Baileyville School Addresses Chronic Absenteeism

By Lynn Lawless

Following the Baileyville School Committee meeting on Thursday, January 24th, The Calais Advertiser had the opportunity to speak with Baileyville School Superintendent William Braun at the Baileyville school. Braun explained that, according to the federal government, Baileyville is not living up to its basic requirements in its absenteeism rate and its mathematics performance.

Regarding chronic absenteeism, Braun explained that the way absenteeism is recorded by the federal government and the way it is recorded in Baileyville are at odds. In Baileyville, if a child is not present at the time of roll call but arrives later they are considered tardy. By federal rules, they are considered absent. Chronic absenteeism is defined as absent 17 days or more. Braun is looking at ways to bring these two processes into agreement.

In mathematics, Baileyville is considered an economically disadvantaged community.  According to federal guidelines, Baileyville is 1.5 percent under the goal of having every child at a level three. With only forty children in the elementary school, just one child moving from a level two to a level three will bring the community into compliance.

To meet the goal, Braun has signed a $7,500 Memorandum of Understanding to give the school a grant for $7,500 to be used from now until June 30th for staff to use for professional development. This, in turn, leads to an opportunity for a grant for $30,000 for a three-year process of education on improving our resources and guidelines for meeting compliance. Grants, unlike loans, do not need to be repaid. Not only is this good for Baileyville, but as the program has room for fifty people if there are any seats left open, educators from surrounding communities may be invited to attend, thus helping those schools also improve.

During the school committee meeting, Braun stated that he has scheduled interviews with four contractors interested in redoing the elementary school roof.  The four businesses being considered are King Construction, E.W. Littlefield, Nickerson O’Day, and Builders ETC.  Braun has dealt with some of these businesses in the past and says that they were all positive experiences.  Interviews will be held, and construction will begin in the spring.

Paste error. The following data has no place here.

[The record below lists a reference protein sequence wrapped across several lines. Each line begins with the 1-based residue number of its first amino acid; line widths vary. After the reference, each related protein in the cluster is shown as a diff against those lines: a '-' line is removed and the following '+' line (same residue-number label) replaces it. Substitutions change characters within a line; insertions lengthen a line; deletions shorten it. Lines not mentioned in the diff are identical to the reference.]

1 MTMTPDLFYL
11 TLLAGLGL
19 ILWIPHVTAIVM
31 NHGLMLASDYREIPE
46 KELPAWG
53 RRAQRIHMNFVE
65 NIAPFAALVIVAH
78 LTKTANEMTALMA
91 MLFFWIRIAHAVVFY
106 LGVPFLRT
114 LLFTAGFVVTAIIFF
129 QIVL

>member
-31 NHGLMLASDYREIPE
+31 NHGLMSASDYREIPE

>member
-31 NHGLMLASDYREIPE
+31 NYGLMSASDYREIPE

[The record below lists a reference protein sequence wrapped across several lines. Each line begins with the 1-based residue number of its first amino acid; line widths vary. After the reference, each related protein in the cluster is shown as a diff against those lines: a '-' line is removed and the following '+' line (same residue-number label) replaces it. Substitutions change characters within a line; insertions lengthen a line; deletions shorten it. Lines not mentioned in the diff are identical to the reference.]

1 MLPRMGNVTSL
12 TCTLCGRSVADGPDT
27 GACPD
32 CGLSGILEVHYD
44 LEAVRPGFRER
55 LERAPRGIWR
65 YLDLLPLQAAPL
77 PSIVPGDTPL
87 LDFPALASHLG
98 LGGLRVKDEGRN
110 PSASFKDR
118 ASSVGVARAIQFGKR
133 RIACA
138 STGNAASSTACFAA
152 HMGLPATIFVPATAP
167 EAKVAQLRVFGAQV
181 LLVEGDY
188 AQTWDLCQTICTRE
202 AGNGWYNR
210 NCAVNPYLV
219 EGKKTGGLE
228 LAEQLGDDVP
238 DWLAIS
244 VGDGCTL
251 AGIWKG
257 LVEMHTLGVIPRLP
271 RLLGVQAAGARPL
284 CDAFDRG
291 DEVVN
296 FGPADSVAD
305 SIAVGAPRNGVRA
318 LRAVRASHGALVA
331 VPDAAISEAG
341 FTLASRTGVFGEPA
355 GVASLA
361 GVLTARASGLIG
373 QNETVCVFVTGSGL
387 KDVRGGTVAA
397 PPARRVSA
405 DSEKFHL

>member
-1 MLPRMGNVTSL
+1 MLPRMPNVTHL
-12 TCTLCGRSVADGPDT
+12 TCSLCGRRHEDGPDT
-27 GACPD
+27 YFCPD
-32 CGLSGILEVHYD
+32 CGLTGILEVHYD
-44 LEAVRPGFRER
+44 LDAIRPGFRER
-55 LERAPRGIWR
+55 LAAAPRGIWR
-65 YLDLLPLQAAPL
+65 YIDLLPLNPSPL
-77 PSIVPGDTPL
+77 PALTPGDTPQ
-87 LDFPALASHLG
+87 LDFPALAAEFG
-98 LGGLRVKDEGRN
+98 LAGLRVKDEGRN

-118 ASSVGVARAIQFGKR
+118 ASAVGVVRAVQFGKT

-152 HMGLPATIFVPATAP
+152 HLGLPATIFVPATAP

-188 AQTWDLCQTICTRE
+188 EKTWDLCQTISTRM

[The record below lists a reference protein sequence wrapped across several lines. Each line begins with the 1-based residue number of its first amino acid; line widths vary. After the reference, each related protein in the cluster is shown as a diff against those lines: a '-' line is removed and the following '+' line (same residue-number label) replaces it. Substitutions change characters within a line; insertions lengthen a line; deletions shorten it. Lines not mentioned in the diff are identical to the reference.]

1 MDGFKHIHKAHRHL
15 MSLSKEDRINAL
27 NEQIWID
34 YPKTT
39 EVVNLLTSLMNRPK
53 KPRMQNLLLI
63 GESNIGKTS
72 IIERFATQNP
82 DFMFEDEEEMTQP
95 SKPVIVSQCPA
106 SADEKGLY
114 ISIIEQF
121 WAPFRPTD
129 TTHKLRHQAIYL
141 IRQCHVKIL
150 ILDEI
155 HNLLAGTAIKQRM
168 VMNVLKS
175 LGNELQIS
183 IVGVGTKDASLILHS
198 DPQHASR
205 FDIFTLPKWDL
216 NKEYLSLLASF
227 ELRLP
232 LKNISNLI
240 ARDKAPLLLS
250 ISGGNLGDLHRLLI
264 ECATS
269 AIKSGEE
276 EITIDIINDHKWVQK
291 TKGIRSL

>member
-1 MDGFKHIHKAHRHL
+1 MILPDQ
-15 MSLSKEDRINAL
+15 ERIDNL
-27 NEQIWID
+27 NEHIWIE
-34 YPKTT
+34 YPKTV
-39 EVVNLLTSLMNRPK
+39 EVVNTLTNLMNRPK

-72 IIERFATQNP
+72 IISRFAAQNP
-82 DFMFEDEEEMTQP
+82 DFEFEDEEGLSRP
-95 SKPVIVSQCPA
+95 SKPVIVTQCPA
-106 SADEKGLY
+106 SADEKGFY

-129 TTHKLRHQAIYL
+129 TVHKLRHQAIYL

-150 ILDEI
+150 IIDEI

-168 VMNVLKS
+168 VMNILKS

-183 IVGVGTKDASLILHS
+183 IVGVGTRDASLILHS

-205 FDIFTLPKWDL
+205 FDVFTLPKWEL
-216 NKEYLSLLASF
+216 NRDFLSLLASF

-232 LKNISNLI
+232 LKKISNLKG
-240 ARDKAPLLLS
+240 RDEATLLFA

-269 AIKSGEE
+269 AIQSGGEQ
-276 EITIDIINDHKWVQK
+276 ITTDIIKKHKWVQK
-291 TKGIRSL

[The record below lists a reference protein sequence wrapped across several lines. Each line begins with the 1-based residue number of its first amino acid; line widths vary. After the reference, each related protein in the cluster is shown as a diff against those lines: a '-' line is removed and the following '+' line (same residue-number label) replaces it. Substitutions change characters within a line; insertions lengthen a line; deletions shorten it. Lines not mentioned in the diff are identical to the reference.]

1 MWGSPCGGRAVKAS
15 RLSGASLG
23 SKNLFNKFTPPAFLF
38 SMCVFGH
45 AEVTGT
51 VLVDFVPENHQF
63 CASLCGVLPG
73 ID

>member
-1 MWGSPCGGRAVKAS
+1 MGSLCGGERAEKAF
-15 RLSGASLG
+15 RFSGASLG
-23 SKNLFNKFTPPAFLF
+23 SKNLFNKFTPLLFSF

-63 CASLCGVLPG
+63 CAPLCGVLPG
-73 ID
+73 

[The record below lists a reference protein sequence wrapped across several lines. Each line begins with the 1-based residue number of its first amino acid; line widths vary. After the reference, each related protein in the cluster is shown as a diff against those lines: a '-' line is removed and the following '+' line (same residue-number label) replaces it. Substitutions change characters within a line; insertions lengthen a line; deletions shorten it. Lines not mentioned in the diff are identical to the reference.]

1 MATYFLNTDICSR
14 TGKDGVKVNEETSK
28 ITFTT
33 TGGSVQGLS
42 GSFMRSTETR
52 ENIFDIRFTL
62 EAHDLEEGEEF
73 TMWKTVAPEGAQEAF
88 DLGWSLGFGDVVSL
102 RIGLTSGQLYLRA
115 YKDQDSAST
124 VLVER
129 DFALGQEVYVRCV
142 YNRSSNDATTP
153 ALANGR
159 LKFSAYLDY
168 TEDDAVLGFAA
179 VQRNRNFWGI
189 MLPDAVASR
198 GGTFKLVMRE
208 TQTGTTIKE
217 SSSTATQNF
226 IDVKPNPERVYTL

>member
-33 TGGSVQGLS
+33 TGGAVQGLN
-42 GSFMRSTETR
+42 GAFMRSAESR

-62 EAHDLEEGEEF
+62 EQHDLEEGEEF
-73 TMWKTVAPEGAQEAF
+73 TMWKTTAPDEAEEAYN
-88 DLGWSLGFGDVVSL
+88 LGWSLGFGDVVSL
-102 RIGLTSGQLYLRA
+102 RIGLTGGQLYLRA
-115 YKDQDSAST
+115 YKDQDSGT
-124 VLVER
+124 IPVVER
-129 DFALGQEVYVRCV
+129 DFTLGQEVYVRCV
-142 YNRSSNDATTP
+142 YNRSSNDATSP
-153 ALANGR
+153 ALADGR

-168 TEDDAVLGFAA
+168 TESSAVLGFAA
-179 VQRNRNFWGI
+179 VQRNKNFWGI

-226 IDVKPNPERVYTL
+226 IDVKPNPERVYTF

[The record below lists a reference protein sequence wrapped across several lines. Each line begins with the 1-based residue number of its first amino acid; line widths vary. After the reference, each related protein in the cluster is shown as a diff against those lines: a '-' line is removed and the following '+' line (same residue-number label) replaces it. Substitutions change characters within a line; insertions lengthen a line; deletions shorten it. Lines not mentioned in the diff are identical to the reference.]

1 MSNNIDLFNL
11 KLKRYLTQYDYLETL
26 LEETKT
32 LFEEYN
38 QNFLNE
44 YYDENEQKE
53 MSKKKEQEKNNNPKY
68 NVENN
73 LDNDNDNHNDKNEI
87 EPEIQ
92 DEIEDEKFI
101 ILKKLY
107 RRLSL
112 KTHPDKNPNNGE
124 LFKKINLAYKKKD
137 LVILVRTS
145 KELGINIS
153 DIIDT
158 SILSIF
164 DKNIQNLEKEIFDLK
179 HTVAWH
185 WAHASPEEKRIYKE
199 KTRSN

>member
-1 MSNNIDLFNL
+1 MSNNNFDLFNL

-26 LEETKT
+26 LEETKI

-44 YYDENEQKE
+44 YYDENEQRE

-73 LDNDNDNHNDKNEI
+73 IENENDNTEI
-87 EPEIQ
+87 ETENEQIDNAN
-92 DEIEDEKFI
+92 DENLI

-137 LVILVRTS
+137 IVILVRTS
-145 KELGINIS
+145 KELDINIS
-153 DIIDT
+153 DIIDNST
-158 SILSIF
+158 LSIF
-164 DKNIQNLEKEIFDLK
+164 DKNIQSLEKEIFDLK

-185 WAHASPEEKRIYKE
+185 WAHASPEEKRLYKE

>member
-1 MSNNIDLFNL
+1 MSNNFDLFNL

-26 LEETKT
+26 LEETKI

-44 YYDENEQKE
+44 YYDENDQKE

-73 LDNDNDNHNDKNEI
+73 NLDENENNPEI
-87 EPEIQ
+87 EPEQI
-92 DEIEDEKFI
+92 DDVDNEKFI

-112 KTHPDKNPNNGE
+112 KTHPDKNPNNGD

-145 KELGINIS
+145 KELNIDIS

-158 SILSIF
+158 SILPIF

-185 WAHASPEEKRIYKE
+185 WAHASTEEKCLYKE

First readings were given of the “D” policies were given: Policy “DB” looks at bidding/purchasing requirements.  This policy is intended solely as an internal guide to purchasing by the school unit. Policy “DJH” deals with purchasing and contracting procurement staff code of conduct.  It details conflict of interest and disclosure of conflicts of interest.  Also defined are staff gifts and solicitations.  And finally, the outcome of violations of this policy. Policy “DKC” explains the procedures involved with expense authorization/reimbursement for school personnel and school system officials. Policy “DM” addresses cash left in school buildings and states that money can only be kept overnight in a locked depository and must be deposited within 24 hours.  It also describes what money will be insured in case of theft. Finally, policy “DN” deals with the disposal procedure of school properties.

There will be meetings in the future dealing with programs to meet the needs of the entire student body, staffing arrangements adequate for proposed programs, maintenance of the district’s equipment and facilities, and efficiency and economy.

As the sports season continues there is a need for volunteer coaches.  Deb O’Neill and Holly Adams were appointed by the committee as volunteer cheerleading coaches.


The hot topic from the audience was the discussion around students taking their own vehicles to and from external school activities.  One such issue has been students taking personal vehicles to St. Croix Regional Technical Center.  There seems to be some discrepancy between the students’ rights and the school’s liability.  A policy meeting has been scheduled for February 5th to discuss this issue and hopefully bring about a resolution.